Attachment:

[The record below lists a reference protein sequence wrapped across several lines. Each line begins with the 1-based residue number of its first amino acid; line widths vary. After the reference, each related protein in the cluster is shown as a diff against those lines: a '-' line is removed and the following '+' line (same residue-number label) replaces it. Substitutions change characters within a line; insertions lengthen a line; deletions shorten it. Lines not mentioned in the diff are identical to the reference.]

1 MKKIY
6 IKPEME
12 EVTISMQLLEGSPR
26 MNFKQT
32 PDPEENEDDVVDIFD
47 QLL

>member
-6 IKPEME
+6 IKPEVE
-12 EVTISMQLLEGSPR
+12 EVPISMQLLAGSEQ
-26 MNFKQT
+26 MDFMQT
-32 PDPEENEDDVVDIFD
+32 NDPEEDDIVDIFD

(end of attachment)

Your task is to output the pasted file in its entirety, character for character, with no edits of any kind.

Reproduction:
[The record below lists a reference protein sequence wrapped across several lines. Each line begins with the 1-based residue number of its first amino acid; line widths vary. After the reference, each related protein in the cluster is shown as a diff against those lines: a '-' line is removed and the following '+' line (same residue-number label) replaces it. Substitutions change characters within a line; insertions lengthen a line; deletions shorten it. Lines not mentioned in the diff are identical to the reference.]

1 MKKIY
6 IKPEME
12 EVTISMQLLEGSPR
26 MNFKQT
32 PDPEENEDDVVDIFD
47 QLL

>member
-6 IKPEME
+6 IKPEVE
-12 EVTISMQLLEGSPR
+12 EVPISMQLLAGSEQ
-26 MNFKQT
+26 MDFMQT
-32 PDPEENEDDVVDIFD
+32 NDPEEDDIVDIFD